via CEREA:

Atmospheric dispersion of radionuclides from the Fukushima-Daichii nuclear power plant

CEREA, joint laboratory École des Ponts ParisTech and EdF R&D

Victor Winiarek, Marc Bocquet, Yelva Roustan, Camille Birman, Pierre Tran

Map of ground deposition of caesium-137 for the Fukushima-Daichii accident.

The simulation was performed with a specific version of the numerical atmospheric chemistry and transport model Polyphemus/Polair3D. The parametrisations used for the transport and physical removal of the radionuclides are described in [1,2,3,4].

The magnitude of the deposition field is uncertain and the simulated values of deposited radionuclides could be significantly different from the actual deposition. In particular, the source term remains uncertain. Therefore, these results should be seen as preliminary and they are likely to be revised as new information become available to better constrain the source term and when radionuclides data can be used to evaluate the model simulation results.

cumulated_total_deposition_ground_fukushima

Map of ground deposition of caesium-137 for the Chernobyl accident

The simulation was performed with a specific version of the numerical atmospheric chemistry and transport model Polyphemus/Polair3D. The parametrisation used for the transport and physical removal of the radionuclides are described in [1,2,3,4].

The magnitude of the deposition field is uncertain and the simulated value of deposited radionuclides could be different from the actual from the actual deposition. However the source term is much better known than for Fukushima-Daichii. A comparison with deposition measurements will be conducted to evaluate the simulation.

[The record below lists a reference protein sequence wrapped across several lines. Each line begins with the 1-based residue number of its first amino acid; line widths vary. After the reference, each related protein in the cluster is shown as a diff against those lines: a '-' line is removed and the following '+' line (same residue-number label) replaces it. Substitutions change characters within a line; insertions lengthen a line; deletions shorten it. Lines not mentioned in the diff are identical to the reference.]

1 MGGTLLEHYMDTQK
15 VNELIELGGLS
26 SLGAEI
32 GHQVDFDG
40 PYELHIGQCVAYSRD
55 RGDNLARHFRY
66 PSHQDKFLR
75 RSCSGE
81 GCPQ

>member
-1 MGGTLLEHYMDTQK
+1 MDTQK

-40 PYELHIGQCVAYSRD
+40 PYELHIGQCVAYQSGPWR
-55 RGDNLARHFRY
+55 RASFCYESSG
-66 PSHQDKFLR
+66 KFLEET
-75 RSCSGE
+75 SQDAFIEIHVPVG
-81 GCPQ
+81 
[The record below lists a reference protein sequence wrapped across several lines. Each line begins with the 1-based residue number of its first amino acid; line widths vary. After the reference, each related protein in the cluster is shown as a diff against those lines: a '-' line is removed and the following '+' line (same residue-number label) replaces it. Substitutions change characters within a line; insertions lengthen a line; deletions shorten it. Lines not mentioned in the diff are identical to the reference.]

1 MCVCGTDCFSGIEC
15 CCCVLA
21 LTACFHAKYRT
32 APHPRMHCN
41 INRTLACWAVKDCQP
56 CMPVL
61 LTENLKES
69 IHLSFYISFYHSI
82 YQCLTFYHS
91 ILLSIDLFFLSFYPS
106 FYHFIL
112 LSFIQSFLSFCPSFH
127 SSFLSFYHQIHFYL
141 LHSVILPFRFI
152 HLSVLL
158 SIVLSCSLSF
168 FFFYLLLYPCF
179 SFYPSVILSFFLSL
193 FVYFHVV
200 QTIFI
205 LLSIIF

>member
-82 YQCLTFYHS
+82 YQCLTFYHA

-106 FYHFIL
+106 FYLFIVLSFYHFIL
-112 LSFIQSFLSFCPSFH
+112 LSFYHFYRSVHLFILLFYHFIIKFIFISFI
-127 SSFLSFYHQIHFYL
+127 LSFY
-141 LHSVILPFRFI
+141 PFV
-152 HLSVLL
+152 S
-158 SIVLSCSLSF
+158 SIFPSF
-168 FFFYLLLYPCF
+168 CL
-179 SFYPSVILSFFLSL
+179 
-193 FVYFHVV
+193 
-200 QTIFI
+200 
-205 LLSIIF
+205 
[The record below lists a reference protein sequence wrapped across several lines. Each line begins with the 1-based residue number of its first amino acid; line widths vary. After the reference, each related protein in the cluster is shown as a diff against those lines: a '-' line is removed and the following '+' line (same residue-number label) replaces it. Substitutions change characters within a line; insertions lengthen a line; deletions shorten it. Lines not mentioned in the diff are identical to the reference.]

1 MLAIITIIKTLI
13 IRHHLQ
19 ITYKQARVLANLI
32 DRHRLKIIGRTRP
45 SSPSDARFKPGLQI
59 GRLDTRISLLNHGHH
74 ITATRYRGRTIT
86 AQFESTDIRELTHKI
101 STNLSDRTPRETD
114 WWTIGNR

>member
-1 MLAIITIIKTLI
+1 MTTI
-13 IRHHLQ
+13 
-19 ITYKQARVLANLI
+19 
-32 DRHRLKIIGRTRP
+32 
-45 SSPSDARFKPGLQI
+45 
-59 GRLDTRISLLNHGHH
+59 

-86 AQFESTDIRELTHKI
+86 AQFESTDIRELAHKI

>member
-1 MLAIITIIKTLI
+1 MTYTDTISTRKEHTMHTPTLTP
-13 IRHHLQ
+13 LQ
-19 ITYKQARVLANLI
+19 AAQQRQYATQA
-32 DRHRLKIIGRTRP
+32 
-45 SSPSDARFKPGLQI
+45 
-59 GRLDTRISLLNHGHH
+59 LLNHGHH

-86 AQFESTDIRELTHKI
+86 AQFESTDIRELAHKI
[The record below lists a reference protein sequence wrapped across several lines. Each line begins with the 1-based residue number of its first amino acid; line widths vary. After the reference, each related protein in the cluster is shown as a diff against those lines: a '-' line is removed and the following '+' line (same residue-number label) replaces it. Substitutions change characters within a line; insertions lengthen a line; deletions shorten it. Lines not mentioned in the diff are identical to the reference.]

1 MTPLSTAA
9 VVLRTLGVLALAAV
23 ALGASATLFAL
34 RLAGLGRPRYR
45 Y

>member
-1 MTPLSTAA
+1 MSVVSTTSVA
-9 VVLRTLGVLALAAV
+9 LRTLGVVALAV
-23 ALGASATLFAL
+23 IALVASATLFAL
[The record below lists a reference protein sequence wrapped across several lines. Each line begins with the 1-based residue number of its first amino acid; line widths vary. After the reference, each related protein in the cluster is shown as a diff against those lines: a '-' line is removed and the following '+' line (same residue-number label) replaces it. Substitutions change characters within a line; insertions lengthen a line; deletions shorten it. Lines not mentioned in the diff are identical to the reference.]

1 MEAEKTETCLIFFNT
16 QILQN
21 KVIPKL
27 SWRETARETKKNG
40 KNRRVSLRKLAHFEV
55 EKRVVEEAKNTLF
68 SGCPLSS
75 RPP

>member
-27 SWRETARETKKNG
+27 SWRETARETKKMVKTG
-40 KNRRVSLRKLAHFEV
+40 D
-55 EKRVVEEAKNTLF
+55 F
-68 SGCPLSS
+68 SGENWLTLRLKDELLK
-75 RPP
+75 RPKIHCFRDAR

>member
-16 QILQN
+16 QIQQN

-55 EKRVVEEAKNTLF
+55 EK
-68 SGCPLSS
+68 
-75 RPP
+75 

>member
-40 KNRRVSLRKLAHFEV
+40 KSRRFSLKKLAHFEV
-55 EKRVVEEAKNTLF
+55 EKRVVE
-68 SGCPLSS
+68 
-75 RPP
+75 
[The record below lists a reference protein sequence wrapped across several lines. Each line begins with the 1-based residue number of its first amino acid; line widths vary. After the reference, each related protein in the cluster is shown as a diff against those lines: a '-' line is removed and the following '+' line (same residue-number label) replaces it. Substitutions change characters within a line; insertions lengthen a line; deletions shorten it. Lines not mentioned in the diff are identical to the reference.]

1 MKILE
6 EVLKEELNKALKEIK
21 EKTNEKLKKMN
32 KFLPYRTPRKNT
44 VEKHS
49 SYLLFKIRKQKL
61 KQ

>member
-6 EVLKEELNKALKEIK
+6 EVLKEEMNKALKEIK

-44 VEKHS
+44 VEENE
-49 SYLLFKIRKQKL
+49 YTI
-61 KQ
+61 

cumulated_total_deposition_ground_chernobyl

Movie of the Fukushima-Daichii activity in the air (caesium-137, ground level)

The simulation was performed with a specific version of the numerical atmospheric chemistry and transport model Polyphemus/Polair3D. The parametrisations used for the transport and physical removal of the radionuclides are described in [1,2,3,4].

The magnitude of activity concentration field is uncertain and could be significantly different from the actual one. In particular, the source term remains uncertain. Therefore, these results should be seen as preliminary and they are likely to be revised as new information become available to better constrain the source term and when radionuclides data can be used to evaluate the model simulation results.

Dispersion of radionuclides in the ocean: see the coastal simulations of the Sirocco team here.

References:

  1. Towards the operational estimation of a radiological plume using data assimilation after a radiological accidental atmospheric releaseVictor Winiarek, Julius Vira, Marc Bocquet, Mikhail Sofiev and Olivier Saunier. Atmos. Env., 45, 2944-2955, 2011.
  2. Targeting of observations for accidental atmospheric release monitoringRachid Abida and Marc Bocquet. Atmos. Env., 43, 6312-6327, 2009.
  3. Inverse modelling-based reconstruction of the Chernobyl source term available for long-range transport Xavier Davoine and Marc Bocquet, Atmo. Chem. Phys., 7, 1549-1564, 2007.
  4. Validation of the Polyphemus platform on the ETEX, Chernobyl and Algeciras casesDenis Quélo, Monika Krysta, Marc Bocquet, Olivier Isnard, Yannick Minier and Bruno Sportisse, Atmos. Env., 41, 5300-5315, 2007.

h/t Fukushima-Diary.com

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By Corbett| 1 Comment | Science

1 comment

  1. Bear in mind that this is just the cesium 137. It’s not the cesium 134, it’s not the xenons, the iodines, and all the dozens of other fission isotopes sent into the air by the exabequerels.

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